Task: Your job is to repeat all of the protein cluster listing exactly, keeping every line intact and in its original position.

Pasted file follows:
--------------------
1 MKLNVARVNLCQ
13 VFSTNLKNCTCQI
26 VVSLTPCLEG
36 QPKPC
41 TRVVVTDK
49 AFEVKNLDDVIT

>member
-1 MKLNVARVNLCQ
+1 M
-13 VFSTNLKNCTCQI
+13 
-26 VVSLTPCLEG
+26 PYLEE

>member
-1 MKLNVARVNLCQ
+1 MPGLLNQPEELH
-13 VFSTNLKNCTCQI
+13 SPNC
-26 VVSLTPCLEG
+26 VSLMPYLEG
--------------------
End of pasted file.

1 MKLNVARVNLCQ
13 VFSTNLKNCTCQI
26 VVSLTPCLEG
36 QPKPC
41 TRVVVTDK
49 AFEVKNLDDVIT

>member
-1 MKLNVARVNLCQ
+1 M
-13 VFSTNLKNCTCQI
+13 
-26 VVSLTPCLEG
+26 PYLEE

>member
-1 MKLNVARVNLCQ
+1 MPGLLNQPEELH
-13 VFSTNLKNCTCQI
+13 SPNC
-26 VVSLTPCLEG
+26 VSLMPYLEG